I have a tree in my backyard (I own a townhouse so it's not a real big
backyard) that I am considering whether to have trimmed back or just
cut down completely. Some of the branches are way overgrown and are
now overtop of my neighbor's roof and some of my roof. I am
considering whether to have a tree service trim back 5 of the major
branches or whether to just have them completely cut down the tree and
haul it away. Does anyone know if it's a lot more expensive to cut an
entire tree cut down versus just having several of the major branches
Good question. Proper pruning verses improper pruning. Over pruning can
cause problems. For more on what I mean about dose see here.
Sure its more expensive, some times, to cut and haul away a tree. If you
have to top the tree you might consider having it removed and having a young
tree planted and start "Correct" pruning to control height while the tree is
young. For pruning go here:
If the branches had to be lowered with lots of targets below and the tree
could be pulled over if removed, the price would be (possibly) less
expensive to just cut the tree down. However then you would have to haul
the wood away. If you had a wooded area you could leave the wood. For SOME
of the benefits of wood see here.
You did not say what kind of tree but I'm of the school that you
should not plant trees next to your house that will menace house in
years to come. I'd cut it down and plant something that will not grow
yes. You'd have to go through the same process to remove the branches
in either case, but to remove the tree you'd also have to get the
trunk out. Unless there's a clear drop zone, this is tricky, slow,
and risky--ergo, expensive.
Why do you fear branches over your roof? They will shade the house,
saving you cooling costs in the summer. If the tree is weak or
damaged, it may be wise to remove it, but a healthy tree is no more
likely to damage your house than a car that leaves the road and
crashes into your living room. It happens, yes, but it is rare.
The things to look for are species (a hackberry or a cottonwood are
examples of trees I would not want looming over my bedroom; oaks are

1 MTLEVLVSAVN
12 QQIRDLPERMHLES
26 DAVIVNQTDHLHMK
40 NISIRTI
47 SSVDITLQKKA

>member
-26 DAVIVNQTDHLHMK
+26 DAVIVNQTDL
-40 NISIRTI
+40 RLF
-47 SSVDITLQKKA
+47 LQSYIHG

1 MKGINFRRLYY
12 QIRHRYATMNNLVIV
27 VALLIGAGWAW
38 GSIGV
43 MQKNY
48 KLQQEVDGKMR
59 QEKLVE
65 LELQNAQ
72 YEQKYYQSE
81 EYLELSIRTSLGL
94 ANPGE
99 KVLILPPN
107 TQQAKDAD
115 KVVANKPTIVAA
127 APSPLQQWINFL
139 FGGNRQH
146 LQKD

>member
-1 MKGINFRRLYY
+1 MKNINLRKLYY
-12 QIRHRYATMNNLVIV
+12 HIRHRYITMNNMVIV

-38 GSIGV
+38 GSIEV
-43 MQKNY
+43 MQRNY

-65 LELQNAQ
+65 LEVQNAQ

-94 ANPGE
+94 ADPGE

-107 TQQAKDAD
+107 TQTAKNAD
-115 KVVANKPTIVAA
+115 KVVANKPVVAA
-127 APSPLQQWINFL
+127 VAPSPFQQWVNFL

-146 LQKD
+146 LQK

built like iron and are not likely to fail; others fall somewhere in
between and may merit some weight reduction at the ends of long,
sprawling limbs), past pruning (a tree that has been topped will never
be as strong as one that has been properly cared for), and proximity
(if the trunk is touching the wall or foundation, the problem will
never go away, but if it is at least a few feet from the house, the
branches can be pruned back for proper clearances).
The main concern I have from your question is the phrase "having
several of the major branches cut off." In all likelihood, the major
branches do not need to be removed. Simply removing small limbs from
the bottom and ends of the offending parts of the tree will usually be
enough to mitigate the risk. Removing entire large branches
compromises the tree's production of energy while creating huge wounds
that can serve as entry points for decay, disease, and insect damage.
The tree can grow over and enclose smaller injuries rapidly, resulting
in a stronger tree in the long term.
You sound like you could benefit from the advice of a well informed
arborist. Look for credentials such as ISA (International Society of
Arboriculture) certification or membership in ASCA (American Society
of Consulting Arborists). A consulting arborist will give you advice
without a sales pitch, while a salesman for a company that does tree
work may be motivated to agree with anything you say as long as it
means he closes the deal. To help you evaluate the advice you
receive, I recommend you spend some time reading the information at
www.treesaregood.com where you can learn about the warning signs of a
hazardous tree and proper pruning of healthy trees.
ISA Certified Arborist #TX-0236AT
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